Clinton-Biden switcheroo? Not a bad idea
The continuing rumors about the ultimate White House staff shake-up--that Joe Biden and Hillary Clinton might switch jobs--appears to have no weight behind it. Most recently perpetuated by Bob Woodward on CNN last night, pundits ranging from Sally Quinn to Peggy Noonan to Andy Card to Douglas Wilder have pontificated on the idea. Anne Kornblut writes today that the switch is "absolutely not" on the table, according to both David Axelrod and Clinton's supporters.
I have nothing to further the speculation, but I can ask this question: why not? Rotating executives between top jobs happens all the time in business, and is seen as good management and corporate governance. It's a natural way for leaders to challenge themselves, develop their skills and stretch different management muscles for a few years.
Indeed, corporate management headlines are filled with news about executive rotations. IBM recently shuffled the ranks of its top executives, filling out their jobs to help groom a successor for Samuel Palmisano. The same happened at J.P. Morgan in June, when Jamie Dimon switched up the responsibilities of his top lieutenants to give himself and the board time to evaluate the next potential CEO.
And the massive conglomerate General Electric--perhaps the closest corporate analogy (albeit still exponentially less complex) to managing a job with the scope of the presidency--has long made an art of rotating executives between management jobs every couple of years to help them gain a broader perspective of the company's vastness. For instance, John Krenicki, one of three vice chairman at the company, has run everything from the company's energy business to its plastics unit to its transportation company.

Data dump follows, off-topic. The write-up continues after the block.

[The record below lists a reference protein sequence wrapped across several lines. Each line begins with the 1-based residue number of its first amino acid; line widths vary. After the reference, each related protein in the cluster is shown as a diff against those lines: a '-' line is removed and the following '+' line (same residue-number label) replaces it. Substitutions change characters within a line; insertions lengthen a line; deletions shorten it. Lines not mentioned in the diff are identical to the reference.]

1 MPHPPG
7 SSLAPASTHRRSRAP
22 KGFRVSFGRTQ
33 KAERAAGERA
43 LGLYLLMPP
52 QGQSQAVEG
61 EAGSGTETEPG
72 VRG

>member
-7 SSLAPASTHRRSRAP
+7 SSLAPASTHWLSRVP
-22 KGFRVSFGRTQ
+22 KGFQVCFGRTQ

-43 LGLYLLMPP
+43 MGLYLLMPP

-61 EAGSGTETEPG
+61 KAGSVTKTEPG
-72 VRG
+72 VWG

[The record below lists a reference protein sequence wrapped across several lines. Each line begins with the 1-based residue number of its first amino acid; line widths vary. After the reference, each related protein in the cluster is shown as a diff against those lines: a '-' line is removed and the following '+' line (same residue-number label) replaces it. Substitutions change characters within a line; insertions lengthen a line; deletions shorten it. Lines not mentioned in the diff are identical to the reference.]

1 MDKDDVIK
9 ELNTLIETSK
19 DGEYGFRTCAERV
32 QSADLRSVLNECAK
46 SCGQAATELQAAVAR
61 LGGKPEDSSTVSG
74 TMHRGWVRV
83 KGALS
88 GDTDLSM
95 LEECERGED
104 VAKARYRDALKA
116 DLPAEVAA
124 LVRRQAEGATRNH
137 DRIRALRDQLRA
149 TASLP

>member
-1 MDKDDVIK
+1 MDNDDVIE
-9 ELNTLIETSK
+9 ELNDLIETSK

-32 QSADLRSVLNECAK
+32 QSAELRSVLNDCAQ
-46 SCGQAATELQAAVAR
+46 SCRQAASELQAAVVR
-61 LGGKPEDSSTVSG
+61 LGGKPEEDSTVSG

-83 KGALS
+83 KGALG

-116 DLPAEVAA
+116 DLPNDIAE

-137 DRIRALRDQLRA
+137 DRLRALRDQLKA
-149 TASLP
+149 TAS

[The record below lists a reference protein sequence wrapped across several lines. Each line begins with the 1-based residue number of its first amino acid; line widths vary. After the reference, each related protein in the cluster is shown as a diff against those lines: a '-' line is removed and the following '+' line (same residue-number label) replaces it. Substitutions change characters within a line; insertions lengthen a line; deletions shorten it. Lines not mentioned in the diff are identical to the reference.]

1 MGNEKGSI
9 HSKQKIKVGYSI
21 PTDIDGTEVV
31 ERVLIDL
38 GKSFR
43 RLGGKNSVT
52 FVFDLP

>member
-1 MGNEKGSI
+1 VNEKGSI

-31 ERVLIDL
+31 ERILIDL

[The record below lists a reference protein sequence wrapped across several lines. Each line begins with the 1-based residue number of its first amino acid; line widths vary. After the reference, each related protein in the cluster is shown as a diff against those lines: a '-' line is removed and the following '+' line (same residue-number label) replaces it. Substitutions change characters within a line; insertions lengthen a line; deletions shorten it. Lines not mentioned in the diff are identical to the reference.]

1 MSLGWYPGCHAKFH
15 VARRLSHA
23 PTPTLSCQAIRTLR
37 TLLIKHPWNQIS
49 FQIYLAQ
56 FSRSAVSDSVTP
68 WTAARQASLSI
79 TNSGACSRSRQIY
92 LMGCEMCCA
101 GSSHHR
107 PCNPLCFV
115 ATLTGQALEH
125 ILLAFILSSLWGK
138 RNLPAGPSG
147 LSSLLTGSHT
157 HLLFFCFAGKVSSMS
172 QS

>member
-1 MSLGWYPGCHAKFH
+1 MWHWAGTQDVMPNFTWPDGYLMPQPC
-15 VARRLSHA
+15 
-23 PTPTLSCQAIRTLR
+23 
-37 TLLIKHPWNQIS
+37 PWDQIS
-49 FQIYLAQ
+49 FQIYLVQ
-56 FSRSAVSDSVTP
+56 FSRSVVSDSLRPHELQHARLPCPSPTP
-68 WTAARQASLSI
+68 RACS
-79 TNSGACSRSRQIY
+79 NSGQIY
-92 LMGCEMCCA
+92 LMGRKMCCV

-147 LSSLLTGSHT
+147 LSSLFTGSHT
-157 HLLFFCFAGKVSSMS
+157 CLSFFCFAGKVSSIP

Obviously, the president does not engage in succession planning like corporate boards do. Were something to happen to President Obama before his term is up, it's very clear who would step in to succeed him. And whoever follows him would have to be elected by the American people.
But wouldn't we all be better off if our political parties thought more, at least in this sense, like business leaders? It seems like it's in the Democratic party's best interest--and, politics aside, our country's--to let our top national executives get the broadest experience possible while their party is in power. Plus, not only are many driven executives ready for new challenges after four years, but putting fresh minds and new thinking to work on the diplomatic and policy issues the secretary of state and vice president address could reap many rewards.
Let's put aside, for a moment, whether Clinton would help Obama in 2012, and whether or not he could actually even get re-elected, given the mood of the country and his low numbers in the polls. I'd argue that a broader resume for Hillary Clinton, come 2016, would make her not only a stronger candidate but, one would presume, a leader that's more well rounded, more experienced and more exposed to the extraordinary challenges of running the country. And isn't that what all of us, whether Democratic or Republican, want from our potential leaders?
Read more by Jena McGregor:
October 6, 2010; 9:49 AM ET |
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